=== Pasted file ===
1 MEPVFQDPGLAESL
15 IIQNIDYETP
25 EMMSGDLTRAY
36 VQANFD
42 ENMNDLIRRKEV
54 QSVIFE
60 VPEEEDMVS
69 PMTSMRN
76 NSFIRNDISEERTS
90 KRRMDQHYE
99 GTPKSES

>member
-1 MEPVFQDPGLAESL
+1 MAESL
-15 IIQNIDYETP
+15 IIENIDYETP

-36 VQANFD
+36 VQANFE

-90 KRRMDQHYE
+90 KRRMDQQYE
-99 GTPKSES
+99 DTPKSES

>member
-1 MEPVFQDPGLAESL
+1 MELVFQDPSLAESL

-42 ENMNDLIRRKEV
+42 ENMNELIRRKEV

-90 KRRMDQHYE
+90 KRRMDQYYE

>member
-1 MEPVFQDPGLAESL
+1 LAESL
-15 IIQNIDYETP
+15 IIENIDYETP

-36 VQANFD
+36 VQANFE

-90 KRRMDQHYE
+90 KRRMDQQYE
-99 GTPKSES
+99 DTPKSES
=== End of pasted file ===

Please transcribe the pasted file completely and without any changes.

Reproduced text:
1 MEPVFQDPGLAESL
15 IIQNIDYETP
25 EMMSGDLTRAY
36 VQANFD
42 ENMNDLIRRKEV
54 QSVIFE
60 VPEEEDMVS
69 PMTSMRN
76 NSFIRNDISEERTS
90 KRRMDQHYE
99 GTPKSES

>member
-1 MEPVFQDPGLAESL
+1 MAESL
-15 IIQNIDYETP
+15 IIENIDYETP

-36 VQANFD
+36 VQANFE

-90 KRRMDQHYE
+90 KRRMDQQYE
-99 GTPKSES
+99 DTPKSES

>member
-1 MEPVFQDPGLAESL
+1 MELVFQDPSLAESL

-42 ENMNDLIRRKEV
+42 ENMNELIRRKEV

-90 KRRMDQHYE
+90 KRRMDQYYE

>member
-1 MEPVFQDPGLAESL
+1 LAESL
-15 IIQNIDYETP
+15 IIENIDYETP

-36 VQANFD
+36 VQANFE

-90 KRRMDQHYE
+90 KRRMDQQYE
-99 GTPKSES
+99 DTPKSES